2014

Give E-Cycle Washington a Holiday Gift: Your Old TV

SEATTLE, Dec. 2, 2013 /PRNewswire/ -- As people receive the latest HDTV or iPad this holiday season, it's not just the wrapping paper and ribbon they'll be throwing out: their old, outdated TVs and desktop PCs could also be heading for the landfill, or even a developing nation...unless they've heard about E-Cycle Washington.

E-Cycle Washington is a collaborative effort supported by electronics manufacturers, collectors, recyclers, retailers, local and state governments and non-profit groups. E-Cycle has 330 collection centers throughout the state that, together, collect 3,000 devices per day. All costs to collect, transport and recycle the devices are paid for by manufacturers, who have provided more than $47 million for the program since 2008.

With the onset of holiday shopping, retailers are expecting sharp surges in electronics purchases; for example, Wal-Mart purportedly offered 65 percent more inventory on televisions and doubled the number of tablets in anticipation of Black Friday sales.

However, E-Cycle's affiliates, such as Total Reclaim and RE-PC, report that, despite the increase in electronics buying, they don't notice a corresponding spike in collections during the holidays. This is a disturbing fact; according to the EPA, e-waste is the fastest-growing category of municipal waste in the U.S., with more than 80 percent of that waste ending up in landfills.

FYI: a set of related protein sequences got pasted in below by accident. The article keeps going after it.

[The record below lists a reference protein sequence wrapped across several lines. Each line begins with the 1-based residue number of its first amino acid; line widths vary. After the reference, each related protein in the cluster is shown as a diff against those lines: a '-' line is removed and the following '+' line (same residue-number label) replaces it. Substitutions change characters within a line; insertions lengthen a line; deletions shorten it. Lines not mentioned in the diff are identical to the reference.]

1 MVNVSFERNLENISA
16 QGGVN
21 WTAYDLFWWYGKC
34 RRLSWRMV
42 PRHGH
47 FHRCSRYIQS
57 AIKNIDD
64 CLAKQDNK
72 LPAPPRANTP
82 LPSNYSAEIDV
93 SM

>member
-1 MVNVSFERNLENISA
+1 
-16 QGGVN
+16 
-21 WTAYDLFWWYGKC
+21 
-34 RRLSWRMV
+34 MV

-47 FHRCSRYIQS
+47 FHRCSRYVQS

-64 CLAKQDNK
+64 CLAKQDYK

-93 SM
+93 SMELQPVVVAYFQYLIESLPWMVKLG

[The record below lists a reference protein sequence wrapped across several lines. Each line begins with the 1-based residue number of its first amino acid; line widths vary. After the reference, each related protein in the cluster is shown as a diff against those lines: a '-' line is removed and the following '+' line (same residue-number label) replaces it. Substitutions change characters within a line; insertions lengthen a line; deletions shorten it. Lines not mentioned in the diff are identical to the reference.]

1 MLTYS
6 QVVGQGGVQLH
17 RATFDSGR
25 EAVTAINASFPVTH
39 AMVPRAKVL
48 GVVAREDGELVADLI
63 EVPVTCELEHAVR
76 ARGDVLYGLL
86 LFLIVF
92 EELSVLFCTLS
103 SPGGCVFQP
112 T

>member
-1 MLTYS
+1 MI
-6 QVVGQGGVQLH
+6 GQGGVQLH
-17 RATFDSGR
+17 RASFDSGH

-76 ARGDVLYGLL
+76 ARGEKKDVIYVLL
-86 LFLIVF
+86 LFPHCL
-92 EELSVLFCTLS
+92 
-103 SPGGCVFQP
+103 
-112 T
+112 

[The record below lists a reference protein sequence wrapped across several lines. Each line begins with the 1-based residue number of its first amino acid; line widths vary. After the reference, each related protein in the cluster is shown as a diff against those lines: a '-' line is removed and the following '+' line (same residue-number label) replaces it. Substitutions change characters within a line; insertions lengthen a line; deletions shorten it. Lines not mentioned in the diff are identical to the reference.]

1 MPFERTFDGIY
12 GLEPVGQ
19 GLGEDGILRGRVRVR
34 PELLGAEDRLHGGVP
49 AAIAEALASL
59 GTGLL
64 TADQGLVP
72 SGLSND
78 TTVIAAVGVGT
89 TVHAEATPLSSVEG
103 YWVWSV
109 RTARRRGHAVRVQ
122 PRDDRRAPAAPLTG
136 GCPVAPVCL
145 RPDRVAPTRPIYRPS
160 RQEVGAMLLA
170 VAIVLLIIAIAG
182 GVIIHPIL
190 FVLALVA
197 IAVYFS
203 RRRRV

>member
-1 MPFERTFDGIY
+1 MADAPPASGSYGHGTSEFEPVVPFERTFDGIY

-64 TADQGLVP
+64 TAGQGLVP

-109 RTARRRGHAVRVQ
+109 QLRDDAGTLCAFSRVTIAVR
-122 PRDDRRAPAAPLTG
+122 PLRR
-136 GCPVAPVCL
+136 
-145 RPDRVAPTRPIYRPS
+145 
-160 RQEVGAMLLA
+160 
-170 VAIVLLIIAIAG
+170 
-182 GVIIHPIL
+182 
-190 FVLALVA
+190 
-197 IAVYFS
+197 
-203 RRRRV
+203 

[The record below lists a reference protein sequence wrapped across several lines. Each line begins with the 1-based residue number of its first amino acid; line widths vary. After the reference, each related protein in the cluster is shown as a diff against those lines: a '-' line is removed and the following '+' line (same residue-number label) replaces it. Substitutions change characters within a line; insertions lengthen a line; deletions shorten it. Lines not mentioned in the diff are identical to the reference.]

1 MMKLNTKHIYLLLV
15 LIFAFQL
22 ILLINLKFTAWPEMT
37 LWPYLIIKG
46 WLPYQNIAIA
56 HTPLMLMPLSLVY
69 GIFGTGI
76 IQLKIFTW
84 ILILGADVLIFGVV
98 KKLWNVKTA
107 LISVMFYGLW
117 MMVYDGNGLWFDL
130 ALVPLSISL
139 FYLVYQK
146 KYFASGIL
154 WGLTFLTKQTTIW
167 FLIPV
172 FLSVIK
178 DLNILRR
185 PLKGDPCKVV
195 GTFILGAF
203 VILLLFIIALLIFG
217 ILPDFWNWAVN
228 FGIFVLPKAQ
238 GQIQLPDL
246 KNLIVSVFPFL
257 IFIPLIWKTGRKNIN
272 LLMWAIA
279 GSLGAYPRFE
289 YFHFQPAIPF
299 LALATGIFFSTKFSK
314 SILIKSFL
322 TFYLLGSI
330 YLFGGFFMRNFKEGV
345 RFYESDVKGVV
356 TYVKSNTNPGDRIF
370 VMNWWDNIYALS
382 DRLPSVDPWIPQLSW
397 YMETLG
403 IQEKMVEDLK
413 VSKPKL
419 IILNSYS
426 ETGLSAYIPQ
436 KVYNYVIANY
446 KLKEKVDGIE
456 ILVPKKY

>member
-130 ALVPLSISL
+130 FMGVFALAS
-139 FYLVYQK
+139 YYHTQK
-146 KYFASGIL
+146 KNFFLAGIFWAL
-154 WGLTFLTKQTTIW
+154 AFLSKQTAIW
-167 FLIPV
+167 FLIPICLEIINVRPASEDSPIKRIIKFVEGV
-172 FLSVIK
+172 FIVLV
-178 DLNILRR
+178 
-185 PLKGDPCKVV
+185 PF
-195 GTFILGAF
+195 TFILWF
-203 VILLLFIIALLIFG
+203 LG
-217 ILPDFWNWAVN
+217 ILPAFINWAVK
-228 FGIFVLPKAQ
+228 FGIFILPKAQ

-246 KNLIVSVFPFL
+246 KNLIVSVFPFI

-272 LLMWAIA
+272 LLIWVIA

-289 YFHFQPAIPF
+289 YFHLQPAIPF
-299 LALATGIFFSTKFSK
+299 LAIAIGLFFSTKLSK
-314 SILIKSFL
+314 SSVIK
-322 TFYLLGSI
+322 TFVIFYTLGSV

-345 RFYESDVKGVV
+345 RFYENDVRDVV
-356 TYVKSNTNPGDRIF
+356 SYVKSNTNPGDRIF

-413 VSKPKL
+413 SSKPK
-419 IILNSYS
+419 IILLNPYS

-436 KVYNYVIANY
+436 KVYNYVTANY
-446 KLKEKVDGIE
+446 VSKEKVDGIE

With this in mind, this holiday season, E-Cycle Washington would like to encourage Washington residents to dispose of their unwanted electronics by taking them to a registered E-Cycle collector (a list of which can be found here). By doing so, they'll not only be reducing waste, but sourcing devices and material for refurbishment and reuse. For example, around 29 percent of computers collected by E-Cycle are repaired and resold. Through this process, E-Cycle has created more than 125 local jobs; yet another reason to support and utilize it.

This landmark program celebrated its fifth anniversary on October 23 of this year, announcing that since its launch in January 2009, it has kept more than 200 million pounds of electronics out of landfills.

"Along with providing a means to recycle the glass, plastic and other materials that electronic devices contain, E-Cycle keeps a huge amount of toxic materials out of the environment," said Miles Kuntz, E-Cycle Washington program manager. "For example, it is estimated that E-Cycle has recycled more than 13 million pounds of lead over the past five years. That's a huge win for Washington residents and the environment."

E-Cycle has had amazing success so far, but its future depends on the residents it serves. So give your old electronics a proper sendoff, and help support this important program by turning e-waste into E-Cycle.

For more information about E-Cycle Washington, or to find a collection site, go to www.ecyclewashington.org

SOURCE E-Cycle Washington



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